Mid-Willamette Valley Area Commission on Transportation meets on Thursday, and while pretty wonky, the discussion looks interesting and even important if you're into that sort of thing. The committee prioritizes millions of dollars of funding for road projects, so the discussion is far from merely academic. (They will meet at 3:30pm, at Mid-Willamette Valley Council of Governments, 100 High St. SE, Suite 200.)
part 1, part 2).
Then folks will talk about the Oregon Transportation Commission's request that the composition of the Area Commissions on Transportation (which advise the OTC - see chart spaghetti!) include representatives from modes other than cars.
On the one hand the Portland Bicycle Transportation Alliance urged the OTC to include bicycling representatives on the ACTs.
Require any new local decision making process to include adequate multi-modal representation. ODOT has been working to improve their stakeholder outreach and engagement process through the ACTs and we ask that they continue by requiring explicit representation in the form of one seat each for public health, bicycling, pedestrian, transit, and land use representatives.On the other hand, bicycle advocates who were around for the SKATS-BAC era (the Salem-Keizer Area Transportation Study Bicycle Advisory Committee) have suggested that the committee wasn't sufficiently independent and functioned largely to ratify decisions already made by staff. We have seen this over-and-over in the citizen committees charged with advising planning studies: Too often they have neither the information nor the power/authority to act effectively as a counterweight to staff.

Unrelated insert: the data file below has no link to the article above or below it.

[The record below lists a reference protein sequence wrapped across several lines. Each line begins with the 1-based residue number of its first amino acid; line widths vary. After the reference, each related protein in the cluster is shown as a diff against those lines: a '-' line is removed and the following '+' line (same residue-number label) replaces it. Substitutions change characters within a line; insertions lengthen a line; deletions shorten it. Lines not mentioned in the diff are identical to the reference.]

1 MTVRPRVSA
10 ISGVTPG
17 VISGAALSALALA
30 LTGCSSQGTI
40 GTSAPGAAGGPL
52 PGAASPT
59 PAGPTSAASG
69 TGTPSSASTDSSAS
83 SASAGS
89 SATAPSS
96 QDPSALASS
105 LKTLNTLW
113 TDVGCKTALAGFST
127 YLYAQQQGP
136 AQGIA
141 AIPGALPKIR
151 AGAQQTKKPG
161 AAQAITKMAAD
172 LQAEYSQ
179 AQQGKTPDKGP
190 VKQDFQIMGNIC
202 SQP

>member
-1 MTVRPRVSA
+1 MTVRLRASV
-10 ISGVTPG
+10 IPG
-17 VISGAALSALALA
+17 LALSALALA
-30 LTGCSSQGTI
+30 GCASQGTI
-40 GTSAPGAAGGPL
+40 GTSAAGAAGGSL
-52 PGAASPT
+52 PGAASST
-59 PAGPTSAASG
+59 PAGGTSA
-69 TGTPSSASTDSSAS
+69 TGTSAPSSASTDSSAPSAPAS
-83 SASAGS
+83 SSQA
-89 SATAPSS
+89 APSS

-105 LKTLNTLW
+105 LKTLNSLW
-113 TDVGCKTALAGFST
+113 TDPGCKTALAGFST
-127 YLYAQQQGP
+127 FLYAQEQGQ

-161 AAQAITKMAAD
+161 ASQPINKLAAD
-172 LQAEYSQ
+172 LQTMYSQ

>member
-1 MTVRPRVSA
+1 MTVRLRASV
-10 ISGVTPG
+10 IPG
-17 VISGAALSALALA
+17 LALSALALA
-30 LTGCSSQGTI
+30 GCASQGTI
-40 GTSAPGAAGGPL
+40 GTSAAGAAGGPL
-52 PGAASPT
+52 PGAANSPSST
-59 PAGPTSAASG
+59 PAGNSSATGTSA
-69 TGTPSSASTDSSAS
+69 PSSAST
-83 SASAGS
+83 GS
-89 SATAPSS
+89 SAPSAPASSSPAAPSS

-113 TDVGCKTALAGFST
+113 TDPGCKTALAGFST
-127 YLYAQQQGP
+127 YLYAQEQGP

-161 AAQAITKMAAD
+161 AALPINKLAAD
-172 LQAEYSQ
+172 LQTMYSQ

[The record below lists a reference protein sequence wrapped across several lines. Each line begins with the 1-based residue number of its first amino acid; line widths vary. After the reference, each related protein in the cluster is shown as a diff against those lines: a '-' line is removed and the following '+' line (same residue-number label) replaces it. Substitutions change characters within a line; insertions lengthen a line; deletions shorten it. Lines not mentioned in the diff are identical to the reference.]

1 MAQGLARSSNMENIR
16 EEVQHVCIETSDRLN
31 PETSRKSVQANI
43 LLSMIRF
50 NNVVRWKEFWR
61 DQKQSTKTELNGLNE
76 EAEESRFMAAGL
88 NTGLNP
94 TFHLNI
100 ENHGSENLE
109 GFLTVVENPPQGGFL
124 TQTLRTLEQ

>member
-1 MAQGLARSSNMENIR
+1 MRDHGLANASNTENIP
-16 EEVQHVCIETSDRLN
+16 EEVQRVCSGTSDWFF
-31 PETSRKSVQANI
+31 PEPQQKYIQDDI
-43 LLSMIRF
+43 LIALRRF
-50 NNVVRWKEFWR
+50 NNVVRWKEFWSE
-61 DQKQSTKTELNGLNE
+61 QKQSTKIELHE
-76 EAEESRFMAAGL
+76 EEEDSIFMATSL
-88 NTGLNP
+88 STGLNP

MWACT as currently constituted here is heavily weighted in favor of persons advocating for facilities for the drive-alone trip. Just adding one voice for multi-modalism may not generate meaningful change. It risks being something of a greenwash.
So the prospective change could be more cosmetic than structural.
Also on the agenda is information about pilot studies on a VMT tax for road funding, a tax on actual miles traveled rather than on gas purchased.
Between ODOT's own budget problems and the Federal changes in the new authorization, MAP-21, and onwards, things are changing, and it's an interesting time. But it's not yet clear how much will be just talk and how much will effect real structural change.